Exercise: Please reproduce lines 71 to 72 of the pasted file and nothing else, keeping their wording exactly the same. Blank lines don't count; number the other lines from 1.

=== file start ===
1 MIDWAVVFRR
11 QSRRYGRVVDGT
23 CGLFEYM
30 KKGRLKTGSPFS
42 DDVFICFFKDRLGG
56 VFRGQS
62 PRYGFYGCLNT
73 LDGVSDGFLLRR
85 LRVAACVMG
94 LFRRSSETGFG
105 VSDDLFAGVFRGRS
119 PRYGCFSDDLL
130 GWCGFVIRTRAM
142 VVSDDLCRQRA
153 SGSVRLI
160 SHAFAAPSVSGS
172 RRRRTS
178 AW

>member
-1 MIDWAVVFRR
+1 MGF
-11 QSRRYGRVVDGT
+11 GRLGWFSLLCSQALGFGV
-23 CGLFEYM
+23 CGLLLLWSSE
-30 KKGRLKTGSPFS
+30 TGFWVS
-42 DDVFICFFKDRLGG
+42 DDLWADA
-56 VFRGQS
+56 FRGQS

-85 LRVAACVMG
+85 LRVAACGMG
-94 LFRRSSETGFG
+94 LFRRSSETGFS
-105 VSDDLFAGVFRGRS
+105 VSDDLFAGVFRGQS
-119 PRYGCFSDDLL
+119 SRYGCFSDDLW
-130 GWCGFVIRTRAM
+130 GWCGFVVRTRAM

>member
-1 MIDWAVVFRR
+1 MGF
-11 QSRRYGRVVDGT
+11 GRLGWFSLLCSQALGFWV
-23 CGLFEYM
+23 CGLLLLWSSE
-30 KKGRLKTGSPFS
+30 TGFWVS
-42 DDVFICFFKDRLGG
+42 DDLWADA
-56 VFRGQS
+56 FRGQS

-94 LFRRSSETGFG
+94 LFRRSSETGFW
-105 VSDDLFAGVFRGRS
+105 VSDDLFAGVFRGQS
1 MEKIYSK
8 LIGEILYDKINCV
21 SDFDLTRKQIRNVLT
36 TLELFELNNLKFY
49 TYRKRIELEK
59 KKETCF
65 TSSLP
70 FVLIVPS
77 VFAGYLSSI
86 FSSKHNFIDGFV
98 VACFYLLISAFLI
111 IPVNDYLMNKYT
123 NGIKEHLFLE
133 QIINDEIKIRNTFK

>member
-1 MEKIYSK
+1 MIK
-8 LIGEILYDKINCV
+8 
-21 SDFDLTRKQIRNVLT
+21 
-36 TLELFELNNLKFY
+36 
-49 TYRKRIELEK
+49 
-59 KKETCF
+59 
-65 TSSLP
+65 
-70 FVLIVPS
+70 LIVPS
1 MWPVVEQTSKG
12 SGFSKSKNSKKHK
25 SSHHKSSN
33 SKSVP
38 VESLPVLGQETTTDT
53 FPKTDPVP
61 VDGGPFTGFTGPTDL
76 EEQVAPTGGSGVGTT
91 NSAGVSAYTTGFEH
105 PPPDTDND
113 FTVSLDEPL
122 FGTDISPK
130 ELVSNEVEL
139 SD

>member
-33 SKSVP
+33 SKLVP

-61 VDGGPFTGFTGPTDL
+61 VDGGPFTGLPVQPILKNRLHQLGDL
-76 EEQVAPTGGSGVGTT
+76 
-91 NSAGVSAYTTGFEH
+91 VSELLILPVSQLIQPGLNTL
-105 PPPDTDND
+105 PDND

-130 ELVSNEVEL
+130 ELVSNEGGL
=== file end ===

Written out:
123 NGIKEHLFLE
133 QIINDEIKIRNTFK